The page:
Japan’s current account surplus in fiscal 2017 rose 3.4 percent from the previous fiscal year to ¥21.73 trillion — the fourth consecutive yearly increase and the third-highest surplus ever, according to a Finance Ministry preliminary report released Thursday.
The biggest factor behind the increase is the surplus in primary income — investment income including dividends that Japanese companies receive from subsidiaries overseas and interest from foreign bonds — which reached ¥19.91 trillion, up 6.3 percent from the previous fiscal year.
In addition to brisk overseas business, the depreciation of the yen from fiscal 2016 boosted the figure when the dividends were converted into the Japanese currency.
The deficit in services, which includes travel expenses and copyright fees, halved to ¥602.9 billion. The reduction, which also helped push up the current account surplus, was mainly down to the travel account surplus, which hit a record ¥1.93 trillion thanks to a sharp increase in the number of foreigners visiting Japan. The travel balance is calculated by subtracting the amount Japanese travelers spent overseas from the amount foreign travelers spent in Japan.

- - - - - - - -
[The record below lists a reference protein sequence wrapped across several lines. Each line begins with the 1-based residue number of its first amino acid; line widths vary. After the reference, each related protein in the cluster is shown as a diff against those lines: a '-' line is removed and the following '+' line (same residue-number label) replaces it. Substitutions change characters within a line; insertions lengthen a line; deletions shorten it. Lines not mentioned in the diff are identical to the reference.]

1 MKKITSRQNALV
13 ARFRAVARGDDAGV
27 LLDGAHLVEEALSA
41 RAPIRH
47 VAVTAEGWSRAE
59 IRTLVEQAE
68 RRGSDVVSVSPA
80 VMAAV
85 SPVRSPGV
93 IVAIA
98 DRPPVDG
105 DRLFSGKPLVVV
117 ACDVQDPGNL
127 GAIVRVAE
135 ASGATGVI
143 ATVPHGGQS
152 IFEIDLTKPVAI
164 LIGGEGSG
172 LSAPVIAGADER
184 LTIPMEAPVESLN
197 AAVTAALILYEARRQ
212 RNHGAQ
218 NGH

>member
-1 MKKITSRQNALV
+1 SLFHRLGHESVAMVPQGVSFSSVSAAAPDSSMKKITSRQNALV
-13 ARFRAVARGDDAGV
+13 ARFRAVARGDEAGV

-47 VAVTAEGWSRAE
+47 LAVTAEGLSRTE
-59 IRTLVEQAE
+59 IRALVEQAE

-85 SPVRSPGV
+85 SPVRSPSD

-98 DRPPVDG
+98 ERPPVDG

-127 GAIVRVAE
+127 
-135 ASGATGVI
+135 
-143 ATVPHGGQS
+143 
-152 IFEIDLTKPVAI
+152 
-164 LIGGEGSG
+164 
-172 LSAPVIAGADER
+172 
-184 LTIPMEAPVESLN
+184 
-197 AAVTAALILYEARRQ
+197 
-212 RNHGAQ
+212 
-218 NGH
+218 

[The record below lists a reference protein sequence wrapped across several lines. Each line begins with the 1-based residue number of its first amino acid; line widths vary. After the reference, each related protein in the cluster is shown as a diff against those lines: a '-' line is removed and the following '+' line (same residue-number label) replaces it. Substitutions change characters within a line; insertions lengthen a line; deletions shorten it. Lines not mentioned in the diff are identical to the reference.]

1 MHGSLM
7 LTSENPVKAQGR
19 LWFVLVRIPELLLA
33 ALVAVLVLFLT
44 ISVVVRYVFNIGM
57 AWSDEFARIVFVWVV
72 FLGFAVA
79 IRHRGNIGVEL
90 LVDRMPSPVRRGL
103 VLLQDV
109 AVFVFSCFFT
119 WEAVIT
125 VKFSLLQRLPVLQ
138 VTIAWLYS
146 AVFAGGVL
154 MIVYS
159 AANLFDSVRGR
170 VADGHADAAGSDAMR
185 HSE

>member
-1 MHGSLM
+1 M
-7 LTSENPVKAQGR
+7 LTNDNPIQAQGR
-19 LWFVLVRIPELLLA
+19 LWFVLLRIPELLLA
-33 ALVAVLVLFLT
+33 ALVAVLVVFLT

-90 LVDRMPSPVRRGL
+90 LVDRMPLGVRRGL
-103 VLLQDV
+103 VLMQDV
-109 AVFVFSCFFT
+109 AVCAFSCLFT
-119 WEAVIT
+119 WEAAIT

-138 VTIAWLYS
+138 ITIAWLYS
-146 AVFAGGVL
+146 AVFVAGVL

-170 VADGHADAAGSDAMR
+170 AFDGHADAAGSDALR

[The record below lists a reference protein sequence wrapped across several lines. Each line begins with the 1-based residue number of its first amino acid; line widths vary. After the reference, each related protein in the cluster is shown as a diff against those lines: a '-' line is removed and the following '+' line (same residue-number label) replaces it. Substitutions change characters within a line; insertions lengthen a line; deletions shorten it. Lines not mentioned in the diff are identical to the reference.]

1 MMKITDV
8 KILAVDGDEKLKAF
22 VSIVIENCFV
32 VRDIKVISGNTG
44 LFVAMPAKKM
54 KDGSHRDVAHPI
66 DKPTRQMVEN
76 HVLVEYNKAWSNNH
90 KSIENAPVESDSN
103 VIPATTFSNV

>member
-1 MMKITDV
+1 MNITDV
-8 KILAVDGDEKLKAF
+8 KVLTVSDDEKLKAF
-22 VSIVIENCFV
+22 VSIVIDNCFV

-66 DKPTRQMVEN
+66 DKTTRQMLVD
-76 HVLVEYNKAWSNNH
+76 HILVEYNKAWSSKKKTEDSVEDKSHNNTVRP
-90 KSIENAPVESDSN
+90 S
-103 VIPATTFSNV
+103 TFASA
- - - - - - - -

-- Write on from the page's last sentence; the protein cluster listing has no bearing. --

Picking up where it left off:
Meanwhile, the country’s surplus in goods trade — calculated by subtracting the value of imported goods from the value of exported goods — fell by 20.8 percent from the previous fiscal year to ¥4.58 trillion. Although exports increased due to an expansion of the global economy, soaring crude oil prices caused import growth (13.4 percent) to exceed export growth (10.6 percent).
According to a preliminary report of balance of payments for March 2018 released on the same day, Japan logged a current account surplus of ¥3.12 trillion, up 4.2 percent from a year before.